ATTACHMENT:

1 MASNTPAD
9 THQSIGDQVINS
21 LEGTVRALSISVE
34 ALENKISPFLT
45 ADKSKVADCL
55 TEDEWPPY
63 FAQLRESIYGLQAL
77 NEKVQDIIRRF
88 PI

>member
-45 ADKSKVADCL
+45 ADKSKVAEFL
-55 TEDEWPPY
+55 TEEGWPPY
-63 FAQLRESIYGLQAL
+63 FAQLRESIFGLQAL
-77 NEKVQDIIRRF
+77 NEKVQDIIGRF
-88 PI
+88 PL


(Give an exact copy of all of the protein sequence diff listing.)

1 MASNTPAD
9 THQSIGDQVINS
21 LEGTVRALSISVE
34 ALENKISPFLT
45 ADKSKVADCL
55 TEDEWPPY
63 FAQLRESIYGLQAL
77 NEKVQDIIRRF
88 PI

>member
-45 ADKSKVADCL
+45 ADKSKVAEFL
-55 TEDEWPPY
+55 TEEGWPPY
-63 FAQLRESIYGLQAL
+63 FAQLRESIFGLQAL
-77 NEKVQDIIRRF
+77 NEKVQDIIGRF
-88 PI
+88 PL